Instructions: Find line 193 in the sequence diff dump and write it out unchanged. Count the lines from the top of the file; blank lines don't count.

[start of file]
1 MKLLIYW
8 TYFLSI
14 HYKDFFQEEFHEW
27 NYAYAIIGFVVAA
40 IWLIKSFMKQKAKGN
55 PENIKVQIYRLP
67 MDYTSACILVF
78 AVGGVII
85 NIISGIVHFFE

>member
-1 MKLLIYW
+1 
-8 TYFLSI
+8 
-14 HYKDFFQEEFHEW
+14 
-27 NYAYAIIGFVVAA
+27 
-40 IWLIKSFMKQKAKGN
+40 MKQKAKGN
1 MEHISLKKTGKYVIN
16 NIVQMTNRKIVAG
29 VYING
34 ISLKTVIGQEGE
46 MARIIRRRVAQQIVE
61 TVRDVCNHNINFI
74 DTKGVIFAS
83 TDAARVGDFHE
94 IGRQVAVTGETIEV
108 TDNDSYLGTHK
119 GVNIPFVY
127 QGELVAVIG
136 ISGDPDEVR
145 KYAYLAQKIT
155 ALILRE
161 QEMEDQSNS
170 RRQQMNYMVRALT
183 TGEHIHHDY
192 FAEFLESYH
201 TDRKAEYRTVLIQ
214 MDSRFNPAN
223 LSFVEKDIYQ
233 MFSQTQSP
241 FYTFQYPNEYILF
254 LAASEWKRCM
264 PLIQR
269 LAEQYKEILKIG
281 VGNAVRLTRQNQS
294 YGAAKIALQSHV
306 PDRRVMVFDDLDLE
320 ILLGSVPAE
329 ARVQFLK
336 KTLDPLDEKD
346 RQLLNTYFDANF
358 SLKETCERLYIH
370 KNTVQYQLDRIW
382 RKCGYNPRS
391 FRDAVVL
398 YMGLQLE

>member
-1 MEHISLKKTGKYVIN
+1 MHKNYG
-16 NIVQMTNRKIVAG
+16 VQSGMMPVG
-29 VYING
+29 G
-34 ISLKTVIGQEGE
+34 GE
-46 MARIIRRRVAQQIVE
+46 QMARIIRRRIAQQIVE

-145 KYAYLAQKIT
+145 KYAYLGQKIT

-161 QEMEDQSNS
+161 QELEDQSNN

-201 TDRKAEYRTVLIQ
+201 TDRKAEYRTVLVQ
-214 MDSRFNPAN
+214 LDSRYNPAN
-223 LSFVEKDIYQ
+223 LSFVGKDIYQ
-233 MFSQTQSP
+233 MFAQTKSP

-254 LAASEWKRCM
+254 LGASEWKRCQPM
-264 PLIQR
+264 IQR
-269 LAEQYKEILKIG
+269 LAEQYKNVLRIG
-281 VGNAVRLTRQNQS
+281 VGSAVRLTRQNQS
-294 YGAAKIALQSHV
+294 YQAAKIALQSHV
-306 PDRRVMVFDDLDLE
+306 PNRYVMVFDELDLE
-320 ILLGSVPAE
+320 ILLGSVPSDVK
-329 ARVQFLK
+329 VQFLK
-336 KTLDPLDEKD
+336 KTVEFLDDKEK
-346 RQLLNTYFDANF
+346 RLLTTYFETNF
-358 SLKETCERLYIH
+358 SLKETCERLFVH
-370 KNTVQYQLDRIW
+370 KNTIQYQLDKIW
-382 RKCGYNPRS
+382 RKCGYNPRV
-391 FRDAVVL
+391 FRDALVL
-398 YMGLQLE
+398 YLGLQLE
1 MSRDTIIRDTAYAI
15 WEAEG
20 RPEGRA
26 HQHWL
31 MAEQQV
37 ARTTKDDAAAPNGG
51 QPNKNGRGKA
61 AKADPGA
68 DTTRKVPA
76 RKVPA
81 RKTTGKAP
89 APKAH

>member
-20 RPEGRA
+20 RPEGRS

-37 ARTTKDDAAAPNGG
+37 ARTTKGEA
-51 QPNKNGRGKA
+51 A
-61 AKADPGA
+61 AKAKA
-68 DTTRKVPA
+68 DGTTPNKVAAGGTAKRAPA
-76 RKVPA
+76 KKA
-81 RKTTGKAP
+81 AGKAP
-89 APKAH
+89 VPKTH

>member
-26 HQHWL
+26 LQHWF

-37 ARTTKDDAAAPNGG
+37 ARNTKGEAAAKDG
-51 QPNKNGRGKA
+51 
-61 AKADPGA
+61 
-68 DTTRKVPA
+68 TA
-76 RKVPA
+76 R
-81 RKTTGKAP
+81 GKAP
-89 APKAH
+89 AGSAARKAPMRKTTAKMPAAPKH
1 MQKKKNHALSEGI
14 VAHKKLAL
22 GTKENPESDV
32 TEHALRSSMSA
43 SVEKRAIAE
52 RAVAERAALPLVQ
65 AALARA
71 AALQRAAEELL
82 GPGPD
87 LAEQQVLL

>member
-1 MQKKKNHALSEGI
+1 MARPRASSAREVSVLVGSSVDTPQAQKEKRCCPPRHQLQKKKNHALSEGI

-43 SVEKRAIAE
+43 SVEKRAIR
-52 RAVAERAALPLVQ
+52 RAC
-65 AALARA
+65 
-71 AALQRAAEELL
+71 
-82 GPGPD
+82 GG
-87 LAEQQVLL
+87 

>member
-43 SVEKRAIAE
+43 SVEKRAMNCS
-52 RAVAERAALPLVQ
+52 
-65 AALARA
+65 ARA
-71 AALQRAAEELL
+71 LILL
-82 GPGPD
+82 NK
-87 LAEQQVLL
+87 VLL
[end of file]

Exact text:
-82 GPGPD